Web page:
The search for that perfect Bible. What are the most common Bible features available today? (Part 1, Covers)

DSCN3175It is difficult to find that perfect Bible, but this is where many of us start out. When you finally decide to get a high quality Bible, you want to get all of the features you like in one edition. The problem is that rarely is there one Bible that will satisfy all of your requirements. In this article we are going to look at some of these features, a few of the pros and cons of the features, and a little basic Bible design and layout. Hopefully this will help you make an informed purchase, and keep you from having unrealistic expectations.

I know many people ooh and ah over floppy, natural hide, edge lined covers, but these aren’t always the best Bibles to have. There are also a bunch of folks who have no idea what the difference is between bonded leather, genuine leather, and calf skin leather. So, let’s start off by learning about covers. After all, it is the first part of the Bible a person sees and touches.

The least expensive covers are equivalent to those you’d find on a paperback book. Not much to know here. Some of the pros are that they are inexpensive to mass produce. Usually you find these covers on evangelism Bibles. Perhaps you’ve been handed a Bible with a paperback cover? They are only a couple of bucks to buy, and they get the job done. The biggest con is that they are not durable. They tear and dog-ear very easily.

Hardback covers are next. These types of covers are common and inexpensive like the paperback covers. Everyone should be familiar with them. They are a cardboard sheet known as a book board, that is underneath a paper, cloth, or hide cover. In the past these were often made out of wood. They provide rigidity to the text block so the book can be stored standing on its edge. They also support the pages while you hold them. One of the problems with a rigid board is that if you drop it on a corner it will deform and stay that way. If you do store it on a shelf, as you take off the shelf, and replace it on the shelf, the edge will become worn. Also the text blocks tend to pull away from the book boards over time and require repair.

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Synthetic covers are the next step up. They offer a wide range of appearances and styles. They are also inexpensive to make. They can be made to simulate leather or just about anything else you might cover a book with. They can be made with various designs in them making them very attractive compared to paperback and hardback Bibles. The covers don’t stand up to skin oils, sunlight, and other environmental hazards like being scratched or scraped when compared to the durability of a good quality hide cover. They also lack the smell and texture of real leather.

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Bonded leather used to be one of the most common inexpensive covers before the rise of synthetic covers. I would just like to say, there are no pros to bonded leather… Ok fine, maybe they were not as expensive as a genuine leather cover, but come on! They are basically leather sawdust and scraps, bonded together with adhesive and dye, and then they have a fake leather grain stamped into them. They are generally not very flexible either. They are more durable than paper or had back. They are even more scratch and scuff resistant than synthetic covers, but when the surface is compromised, the oils and salts from your skin will sink in and make the damage worse. It will swell, and flake apart where the crease or cut is. There is a new bonded leather called Cromwell bonded leather that is supposed to be a very durable, long lasting bonded leather. I’ve just never liked the feel or smell of the bonded leather covers.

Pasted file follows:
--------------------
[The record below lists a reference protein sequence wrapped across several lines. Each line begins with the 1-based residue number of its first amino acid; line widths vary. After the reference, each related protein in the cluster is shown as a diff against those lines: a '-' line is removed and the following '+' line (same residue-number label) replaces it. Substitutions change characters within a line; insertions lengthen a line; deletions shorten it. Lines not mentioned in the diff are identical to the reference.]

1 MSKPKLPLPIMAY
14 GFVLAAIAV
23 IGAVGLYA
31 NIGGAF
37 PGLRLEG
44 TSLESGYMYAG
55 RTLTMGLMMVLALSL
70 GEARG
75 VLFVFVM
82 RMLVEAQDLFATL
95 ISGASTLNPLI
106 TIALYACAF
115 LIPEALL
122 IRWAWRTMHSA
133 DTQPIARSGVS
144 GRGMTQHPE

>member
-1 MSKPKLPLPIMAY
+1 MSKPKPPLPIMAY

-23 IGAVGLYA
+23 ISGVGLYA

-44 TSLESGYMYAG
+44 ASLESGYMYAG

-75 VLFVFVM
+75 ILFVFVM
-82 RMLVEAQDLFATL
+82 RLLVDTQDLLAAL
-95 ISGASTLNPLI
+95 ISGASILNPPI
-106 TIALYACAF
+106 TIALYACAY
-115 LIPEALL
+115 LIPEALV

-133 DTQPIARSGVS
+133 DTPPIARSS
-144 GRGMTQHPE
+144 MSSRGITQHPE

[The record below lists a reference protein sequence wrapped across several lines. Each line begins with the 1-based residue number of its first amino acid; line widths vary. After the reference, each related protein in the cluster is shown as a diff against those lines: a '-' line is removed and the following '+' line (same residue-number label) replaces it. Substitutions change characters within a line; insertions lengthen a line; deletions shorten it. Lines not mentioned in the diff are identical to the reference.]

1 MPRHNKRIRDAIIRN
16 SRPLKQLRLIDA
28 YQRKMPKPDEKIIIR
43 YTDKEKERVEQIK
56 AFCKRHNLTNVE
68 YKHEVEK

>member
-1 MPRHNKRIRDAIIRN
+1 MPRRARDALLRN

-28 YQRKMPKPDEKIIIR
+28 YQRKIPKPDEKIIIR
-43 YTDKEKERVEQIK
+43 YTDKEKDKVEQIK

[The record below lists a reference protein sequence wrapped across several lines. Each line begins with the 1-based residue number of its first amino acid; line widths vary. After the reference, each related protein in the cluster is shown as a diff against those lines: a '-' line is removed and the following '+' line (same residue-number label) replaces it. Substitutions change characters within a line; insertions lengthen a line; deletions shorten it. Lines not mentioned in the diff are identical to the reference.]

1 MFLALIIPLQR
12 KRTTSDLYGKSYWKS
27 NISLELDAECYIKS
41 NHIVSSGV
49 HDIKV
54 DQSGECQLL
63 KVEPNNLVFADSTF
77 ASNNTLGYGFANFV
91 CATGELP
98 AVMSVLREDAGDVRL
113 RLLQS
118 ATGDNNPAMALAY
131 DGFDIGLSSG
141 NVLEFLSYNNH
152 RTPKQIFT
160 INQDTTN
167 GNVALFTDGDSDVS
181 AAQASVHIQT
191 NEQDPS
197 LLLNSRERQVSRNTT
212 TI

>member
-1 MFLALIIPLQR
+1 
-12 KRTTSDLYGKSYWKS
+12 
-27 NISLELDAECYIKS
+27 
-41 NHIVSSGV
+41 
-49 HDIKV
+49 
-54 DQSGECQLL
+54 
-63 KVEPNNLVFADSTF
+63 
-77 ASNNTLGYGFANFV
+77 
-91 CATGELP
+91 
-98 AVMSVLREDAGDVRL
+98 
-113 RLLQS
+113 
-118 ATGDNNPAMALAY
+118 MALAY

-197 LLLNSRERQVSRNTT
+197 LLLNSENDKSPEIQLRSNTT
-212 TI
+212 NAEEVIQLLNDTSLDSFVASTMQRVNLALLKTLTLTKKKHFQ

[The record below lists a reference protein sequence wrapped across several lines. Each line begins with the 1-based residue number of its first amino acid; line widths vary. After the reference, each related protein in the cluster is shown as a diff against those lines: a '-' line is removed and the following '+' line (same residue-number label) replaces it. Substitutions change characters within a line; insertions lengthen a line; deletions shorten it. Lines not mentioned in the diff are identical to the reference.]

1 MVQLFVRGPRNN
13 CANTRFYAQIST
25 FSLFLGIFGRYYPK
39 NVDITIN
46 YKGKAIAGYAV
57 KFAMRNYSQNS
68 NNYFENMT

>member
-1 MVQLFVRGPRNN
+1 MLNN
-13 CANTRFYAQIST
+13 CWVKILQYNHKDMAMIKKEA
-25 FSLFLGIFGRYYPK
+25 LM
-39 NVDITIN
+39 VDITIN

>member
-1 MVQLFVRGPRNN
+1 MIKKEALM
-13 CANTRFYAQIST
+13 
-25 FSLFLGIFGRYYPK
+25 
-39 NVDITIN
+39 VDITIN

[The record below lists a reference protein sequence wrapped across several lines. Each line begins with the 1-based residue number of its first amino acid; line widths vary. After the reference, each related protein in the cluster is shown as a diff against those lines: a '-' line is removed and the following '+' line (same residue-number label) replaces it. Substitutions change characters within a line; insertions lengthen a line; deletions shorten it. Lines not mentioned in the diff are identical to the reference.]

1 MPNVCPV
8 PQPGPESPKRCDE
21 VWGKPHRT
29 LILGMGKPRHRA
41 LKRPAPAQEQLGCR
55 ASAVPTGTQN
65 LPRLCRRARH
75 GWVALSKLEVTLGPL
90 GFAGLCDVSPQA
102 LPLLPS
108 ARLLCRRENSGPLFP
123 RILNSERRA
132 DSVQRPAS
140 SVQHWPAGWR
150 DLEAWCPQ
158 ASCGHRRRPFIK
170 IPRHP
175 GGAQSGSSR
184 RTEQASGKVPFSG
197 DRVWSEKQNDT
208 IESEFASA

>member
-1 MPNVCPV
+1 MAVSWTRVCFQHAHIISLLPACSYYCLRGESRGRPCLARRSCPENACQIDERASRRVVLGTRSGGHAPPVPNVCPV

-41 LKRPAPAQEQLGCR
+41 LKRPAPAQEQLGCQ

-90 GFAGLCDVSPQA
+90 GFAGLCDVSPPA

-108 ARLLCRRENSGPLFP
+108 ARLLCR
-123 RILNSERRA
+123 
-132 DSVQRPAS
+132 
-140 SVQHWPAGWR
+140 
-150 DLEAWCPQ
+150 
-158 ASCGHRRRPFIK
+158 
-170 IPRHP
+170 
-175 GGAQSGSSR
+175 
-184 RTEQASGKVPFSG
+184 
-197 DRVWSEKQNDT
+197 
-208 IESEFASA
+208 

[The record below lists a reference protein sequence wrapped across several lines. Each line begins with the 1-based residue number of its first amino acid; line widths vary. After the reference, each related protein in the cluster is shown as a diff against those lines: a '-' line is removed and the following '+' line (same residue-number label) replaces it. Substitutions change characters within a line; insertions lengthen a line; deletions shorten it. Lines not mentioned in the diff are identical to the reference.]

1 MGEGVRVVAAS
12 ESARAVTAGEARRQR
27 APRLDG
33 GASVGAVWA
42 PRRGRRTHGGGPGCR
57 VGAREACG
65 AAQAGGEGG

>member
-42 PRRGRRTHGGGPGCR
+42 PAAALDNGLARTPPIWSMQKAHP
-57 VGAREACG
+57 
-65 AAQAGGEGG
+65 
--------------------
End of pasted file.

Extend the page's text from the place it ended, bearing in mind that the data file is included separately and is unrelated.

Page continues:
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Now for the genuine leather covers, but wait, all is not as it seems! You might think that if it is labeled, “Genuine Leather” that it is cow leather, but you’d be wrong! Oh no my friends, don’t be deceived by this clever marketing. Many of the bibles sold in the $40-$80 range listed as genuine leather are actually… pig skin leather. Yep, pig skin leather is much less expensive than cowhide leather. It is split thinner, it is colored, and gets a grain stamped into it, and it is shiny like plastic, and not that flexible. These covers are pretty tough though. I have to give that to them. They don’t smell as good as cowhide leather either due to all the processing they go through. Because the pig skin is so tough they can use very very thin splits of it.

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Just under the premium category of covers are the calfsplit leather, French Morocco leather, and genuine cowhide leather covers. There is not a market standard on this so there is quite a bit of variance from publisher to publisher. For instance a cowhide leather cover from TBS feels like the French Morocco leather from Cambridge. Basically they take the section under the top grain and stamp a grain pattern into it. It is stiffer and more fibrous, but still smells like cowhide leather because it is. You get all of the great durability of a good cowhide leather cover at a lower price. Honestly this is probably the lowest quality leather I would want on a Bible. All of the others I mentioned before this I would not buy for myself. I expect a Bible to be something I can hand down to my kids and hopefully my grandkids. I won’t buy anything under this. I recommend shopping calfsplit/genuine cowhide and above. French Morocco leather doesn’t necessarily have to be from a cow either. It is also split thinner typically than calfsplit. Don’t get French Morocco mixed up with Moroccan either. Moroccan leather is much higher quality goatskins from Nigeria that are imported and finished in Europe.